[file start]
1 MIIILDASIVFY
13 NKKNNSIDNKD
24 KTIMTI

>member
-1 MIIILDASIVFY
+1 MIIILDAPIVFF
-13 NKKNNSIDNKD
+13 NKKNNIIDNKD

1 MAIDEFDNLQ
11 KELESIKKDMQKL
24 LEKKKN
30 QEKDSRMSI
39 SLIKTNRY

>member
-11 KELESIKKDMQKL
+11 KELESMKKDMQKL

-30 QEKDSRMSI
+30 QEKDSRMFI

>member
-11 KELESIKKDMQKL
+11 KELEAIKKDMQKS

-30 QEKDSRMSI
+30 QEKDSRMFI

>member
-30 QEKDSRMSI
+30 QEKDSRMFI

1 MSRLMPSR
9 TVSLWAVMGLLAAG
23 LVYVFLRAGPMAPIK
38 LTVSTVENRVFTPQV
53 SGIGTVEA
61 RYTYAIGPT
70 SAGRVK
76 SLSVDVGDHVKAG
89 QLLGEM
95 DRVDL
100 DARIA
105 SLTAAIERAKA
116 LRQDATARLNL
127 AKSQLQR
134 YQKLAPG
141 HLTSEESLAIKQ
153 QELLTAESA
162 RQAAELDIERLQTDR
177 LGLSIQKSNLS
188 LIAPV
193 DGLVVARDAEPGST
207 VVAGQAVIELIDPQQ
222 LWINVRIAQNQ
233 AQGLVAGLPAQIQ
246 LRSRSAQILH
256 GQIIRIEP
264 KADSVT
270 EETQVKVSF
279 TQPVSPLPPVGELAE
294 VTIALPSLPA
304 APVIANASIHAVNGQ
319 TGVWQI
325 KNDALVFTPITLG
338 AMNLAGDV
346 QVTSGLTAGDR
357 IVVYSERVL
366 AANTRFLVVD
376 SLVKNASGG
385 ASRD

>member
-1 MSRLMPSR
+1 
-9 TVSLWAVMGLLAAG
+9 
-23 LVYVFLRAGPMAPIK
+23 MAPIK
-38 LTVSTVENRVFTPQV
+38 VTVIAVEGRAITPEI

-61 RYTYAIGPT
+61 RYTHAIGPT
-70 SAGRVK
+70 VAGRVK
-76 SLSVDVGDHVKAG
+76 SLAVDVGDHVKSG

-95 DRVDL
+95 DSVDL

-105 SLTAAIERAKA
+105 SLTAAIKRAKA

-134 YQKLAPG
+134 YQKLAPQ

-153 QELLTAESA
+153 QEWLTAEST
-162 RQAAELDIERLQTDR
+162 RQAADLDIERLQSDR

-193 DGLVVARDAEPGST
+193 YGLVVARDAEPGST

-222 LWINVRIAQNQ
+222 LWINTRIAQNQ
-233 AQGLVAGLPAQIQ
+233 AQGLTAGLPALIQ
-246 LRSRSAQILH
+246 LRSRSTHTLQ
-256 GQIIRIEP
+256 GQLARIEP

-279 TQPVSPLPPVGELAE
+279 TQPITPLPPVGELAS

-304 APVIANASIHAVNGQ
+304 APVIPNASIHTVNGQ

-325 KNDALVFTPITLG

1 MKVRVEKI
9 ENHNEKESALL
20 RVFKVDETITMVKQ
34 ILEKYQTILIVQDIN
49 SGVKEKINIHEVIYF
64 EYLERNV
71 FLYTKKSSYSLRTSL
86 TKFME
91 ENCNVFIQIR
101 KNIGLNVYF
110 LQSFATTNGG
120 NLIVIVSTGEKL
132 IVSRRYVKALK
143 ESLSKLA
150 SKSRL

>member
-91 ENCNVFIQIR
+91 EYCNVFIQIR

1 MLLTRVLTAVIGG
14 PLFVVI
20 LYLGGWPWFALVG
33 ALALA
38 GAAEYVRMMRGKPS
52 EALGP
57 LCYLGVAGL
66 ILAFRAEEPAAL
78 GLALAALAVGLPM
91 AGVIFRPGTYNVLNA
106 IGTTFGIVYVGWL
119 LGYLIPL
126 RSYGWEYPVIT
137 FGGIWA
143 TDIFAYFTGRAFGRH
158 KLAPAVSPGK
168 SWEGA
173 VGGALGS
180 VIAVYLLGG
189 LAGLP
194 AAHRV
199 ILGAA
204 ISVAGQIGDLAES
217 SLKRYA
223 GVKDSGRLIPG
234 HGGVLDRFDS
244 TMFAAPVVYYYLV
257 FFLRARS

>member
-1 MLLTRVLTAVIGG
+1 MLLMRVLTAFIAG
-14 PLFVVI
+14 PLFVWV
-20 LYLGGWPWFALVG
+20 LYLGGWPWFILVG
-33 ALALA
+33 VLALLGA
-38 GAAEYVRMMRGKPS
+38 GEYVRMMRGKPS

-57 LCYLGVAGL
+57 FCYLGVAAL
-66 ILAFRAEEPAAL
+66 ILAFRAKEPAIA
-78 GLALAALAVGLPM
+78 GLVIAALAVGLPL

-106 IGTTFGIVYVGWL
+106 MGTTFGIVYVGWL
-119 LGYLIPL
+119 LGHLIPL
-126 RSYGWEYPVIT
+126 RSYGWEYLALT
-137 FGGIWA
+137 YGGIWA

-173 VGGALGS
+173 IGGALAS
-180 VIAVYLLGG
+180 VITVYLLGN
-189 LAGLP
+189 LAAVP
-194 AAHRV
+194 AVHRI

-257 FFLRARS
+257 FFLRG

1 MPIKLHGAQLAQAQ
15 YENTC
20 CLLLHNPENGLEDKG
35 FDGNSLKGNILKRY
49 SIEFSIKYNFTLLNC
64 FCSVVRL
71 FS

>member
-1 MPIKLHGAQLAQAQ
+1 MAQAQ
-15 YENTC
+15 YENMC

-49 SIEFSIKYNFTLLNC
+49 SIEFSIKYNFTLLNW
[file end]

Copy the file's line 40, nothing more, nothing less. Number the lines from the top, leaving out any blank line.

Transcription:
127 AKSQLQR